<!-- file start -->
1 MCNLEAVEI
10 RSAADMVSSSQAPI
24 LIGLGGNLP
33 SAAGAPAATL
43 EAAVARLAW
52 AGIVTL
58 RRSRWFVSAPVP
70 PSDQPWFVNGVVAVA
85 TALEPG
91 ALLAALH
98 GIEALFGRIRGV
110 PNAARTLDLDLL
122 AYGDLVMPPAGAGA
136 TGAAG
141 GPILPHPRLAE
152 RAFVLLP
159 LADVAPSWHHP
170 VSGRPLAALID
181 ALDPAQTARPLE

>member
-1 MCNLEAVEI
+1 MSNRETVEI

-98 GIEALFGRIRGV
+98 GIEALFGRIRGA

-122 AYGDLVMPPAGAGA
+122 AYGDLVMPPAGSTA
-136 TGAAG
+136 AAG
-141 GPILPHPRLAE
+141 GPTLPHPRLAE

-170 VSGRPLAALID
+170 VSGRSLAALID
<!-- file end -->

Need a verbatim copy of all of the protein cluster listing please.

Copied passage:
1 MCNLEAVEI
10 RSAADMVSSSQAPI
24 LIGLGGNLP
33 SAAGAPAATL
43 EAAVARLAW
52 AGIVTL
58 RRSRWFVSAPVP
70 PSDQPWFVNGVVAVA
85 TALEPG
91 ALLAALH
98 GIEALFGRIRGV
110 PNAARTLDLDLL
122 AYGDLVMPPAGAGA
136 TGAAG
141 GPILPHPRLAE
152 RAFVLLP
159 LADVAPSWHHP
170 VSGRPLAALID
181 ALDPAQTARPLE

>member
-1 MCNLEAVEI
+1 MSNRETVEI

-98 GIEALFGRIRGV
+98 GIEALFGRIRGA

-122 AYGDLVMPPAGAGA
+122 AYGDLVMPPAGSTA
-136 TGAAG
+136 AAG
-141 GPILPHPRLAE
+141 GPTLPHPRLAE

-170 VSGRPLAALID
+170 VSGRSLAALID